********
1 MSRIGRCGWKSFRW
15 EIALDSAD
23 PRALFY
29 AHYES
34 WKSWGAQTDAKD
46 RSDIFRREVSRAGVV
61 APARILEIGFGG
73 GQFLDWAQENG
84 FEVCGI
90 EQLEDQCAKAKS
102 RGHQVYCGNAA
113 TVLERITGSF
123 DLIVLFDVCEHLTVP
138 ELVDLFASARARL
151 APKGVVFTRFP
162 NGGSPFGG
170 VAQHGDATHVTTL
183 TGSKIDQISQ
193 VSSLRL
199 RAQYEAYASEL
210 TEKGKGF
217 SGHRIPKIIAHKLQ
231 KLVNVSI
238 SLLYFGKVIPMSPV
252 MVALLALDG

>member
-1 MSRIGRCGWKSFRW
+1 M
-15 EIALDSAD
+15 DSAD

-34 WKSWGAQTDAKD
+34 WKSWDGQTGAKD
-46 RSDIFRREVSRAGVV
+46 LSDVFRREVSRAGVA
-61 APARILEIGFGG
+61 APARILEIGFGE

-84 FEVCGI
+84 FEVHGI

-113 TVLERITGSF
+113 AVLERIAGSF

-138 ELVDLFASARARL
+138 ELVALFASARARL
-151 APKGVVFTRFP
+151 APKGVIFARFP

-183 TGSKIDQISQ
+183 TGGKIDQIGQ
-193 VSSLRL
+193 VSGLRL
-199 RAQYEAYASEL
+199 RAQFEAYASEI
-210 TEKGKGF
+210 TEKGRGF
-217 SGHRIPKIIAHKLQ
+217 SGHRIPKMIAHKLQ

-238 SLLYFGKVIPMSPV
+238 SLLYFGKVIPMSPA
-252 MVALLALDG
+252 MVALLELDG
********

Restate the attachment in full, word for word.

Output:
1 MSRIGRCGWKSFRW
15 EIALDSAD
23 PRALFY
29 AHYES
34 WKSWGAQTDAKD
46 RSDIFRREVSRAGVV
61 APARILEIGFGG
73 GQFLDWAQENG
84 FEVCGI
90 EQLEDQCAKAKS
102 RGHQVYCGNAA
113 TVLERITGSF
123 DLIVLFDVCEHLTVP
138 ELVDLFASARARL
151 APKGVVFTRFP
162 NGGSPFGG
170 VAQHGDATHVTTL
183 TGSKIDQISQ
193 VSSLRL
199 RAQYEAYASEL
210 TEKGKGF
217 SGHRIPKIIAHKLQ
231 KLVNVSI
238 SLLYFGKVIPMSPV
252 MVALLALDG

>member
-1 MSRIGRCGWKSFRW
+1 M
-15 EIALDSAD
+15 DSAD

-34 WKSWGAQTDAKD
+34 WKSWDGQTGAKD
-46 RSDIFRREVSRAGVV
+46 LSDVFRREVSRAGVA
-61 APARILEIGFGG
+61 APARILEIGFGE

-84 FEVCGI
+84 FEVHGI

-113 TVLERITGSF
+113 AVLERIAGSF

-138 ELVDLFASARARL
+138 ELVALFASARARL
-151 APKGVVFTRFP
+151 APKGVIFARFP

-183 TGSKIDQISQ
+183 TGGKIDQIGQ
-193 VSSLRL
+193 VSGLRL
-199 RAQYEAYASEL
+199 RAQFEAYASEI
-210 TEKGKGF
+210 TEKGRGF
-217 SGHRIPKIIAHKLQ
+217 SGHRIPKMIAHKLQ

-238 SLLYFGKVIPMSPV
+238 SLLYFGKVIPMSPA
-252 MVALLALDG
+252 MVALLELDG